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Recovery Tips Following a Marathon

Posted January 24, 2023 by Ron Burdette, AT

Woman laying on running track

Congratulations for competing in an Akron Marathon Series Event! Now that the hardest work is over, it is time to focus on the recovery phase. It is important to note that many factors contribute to post-race recovery; including the intensity of the race, your overall health and weather conditions. Every recovery is different, but here are tips to accelerate the healing process. 

  • Continue walking at least 10 to 15 minutes after finishing the race. This will allow your heart rate to gradually drop and circulation to return to its resting state. It also flushes lactic acid from the muscles.


  • Find a nice cool, shaded spot to do the yoga pose “Legs up on the Wall” for five to 10 minutes. This too will help with circulation and gently stretch the hamstrings.


  • Eat a small snack consisting of 200-300 calories. Within 30 to 60 minutes post-race, your body is starving for easily digestible carbohydrates and proteins. Many races with have a snack at the finish line. Ideal snacks include bananas, almond butter sandwiches, a sports drink or citrus fruit. The main objective is to feed the body to maintain blood sugar levels, replenish muscle glycogen and repair muscle tissue.
  • Drink something with electrolytes. Hydration is key not only during the race, but also during the recovery phase as well. While water may do the trick, you are better off drinking coconut water, a sports drink or some slightly diluted juice.


  • Soak in cold water or an ice bath for 5 to 10 minutes to decrease inflammation in your legs and increase the rate of healing. It is important to note that colder is not necessarily better when it comes to cold tubs for healing purposes. Cold tub temperatures ranging from 60 to 75 degrees Fahrenheit have shown to be just as beneficial to ice tub temperatures ranging from 50 to 59 degrees Fahrenheit.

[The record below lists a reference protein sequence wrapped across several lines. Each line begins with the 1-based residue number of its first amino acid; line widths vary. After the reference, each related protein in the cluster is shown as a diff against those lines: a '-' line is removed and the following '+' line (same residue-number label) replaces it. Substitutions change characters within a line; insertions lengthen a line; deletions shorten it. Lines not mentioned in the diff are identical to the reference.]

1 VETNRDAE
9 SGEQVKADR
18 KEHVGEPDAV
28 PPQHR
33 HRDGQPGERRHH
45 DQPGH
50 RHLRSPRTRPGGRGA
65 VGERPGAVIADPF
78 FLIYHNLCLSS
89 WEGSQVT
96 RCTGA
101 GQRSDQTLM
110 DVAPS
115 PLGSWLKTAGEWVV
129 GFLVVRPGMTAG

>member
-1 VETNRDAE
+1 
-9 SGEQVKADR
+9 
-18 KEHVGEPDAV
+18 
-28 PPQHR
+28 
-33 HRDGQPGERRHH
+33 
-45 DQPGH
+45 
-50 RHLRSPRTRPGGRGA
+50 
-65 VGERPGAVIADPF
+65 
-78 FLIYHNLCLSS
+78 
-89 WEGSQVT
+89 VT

• Do some gentle stretching following your cool down. You should stretch your calves, hamstrings, quads, IT band and piriformis. There are many options for each muscle group. Find stretches that you enjoy and perform three sets holding 30 secs each. It is important to keep the stretching gentle initially following your cool down. Many experts recommend waiting two to six hours after the race to perform more aggressive stretching techniques and foam rolling with massages at least 24 hours post-race. 


Foam rolling is a newer tool used by a wide range of athletes, especially runners. Runners should roll for many reasons, including sedentary lifestyles, overworked muscles, decreased range of motion, and myofascial adhesions. These adhesions, “knots,” or trigger points will lead to reduced flexibility and muscle efficiency, which ultimately leads to pain and injury. Foam rolling techniques have shown to improve range of motion, flexibility, and movement, increase blood flow, and assist in returning your muscles to normal function. There are four key steps to foam rolling:


  1. Roll the entire length of the muscle eight to 10 times.
  2. Return to any tender areas and maintain pressure (especially with trigger points).
  3. Breathe deeply and relax for 30 to 45 seconds.
  4. As tenderness disperses, move onto the next tender area. 


It is important to relax with foam rolling exercises, with slow and deliberate movements. There is no set time or rep range. The main objective is to release tight muscles, increase flexibility, and promote muscle and joint health. Stick to foam rolling the muscle’s belly as opposed to the tendon that connects the muscle to the bone. As with stretching, you should focus on different muscle groups. We encourage you to research techniques for the feet, calves, hamstrings, quadriceps, piriformis, IT band, lower back (lumbar spine), mid back (thoracic spine) and upper back (cervical spine). 

Once again, congratulations on competing in the Goodyear Akron Marathon Race Series! We hope you find these tips useful and that you enjoyed the festivities. If you are unsure of any of the techniques, or find them too painful, do not hesitate to seek the advice and assistance of the professionals at Summa Health Sports Medicine and Orthopedic Institute.


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If your situation is an emergency, call 911.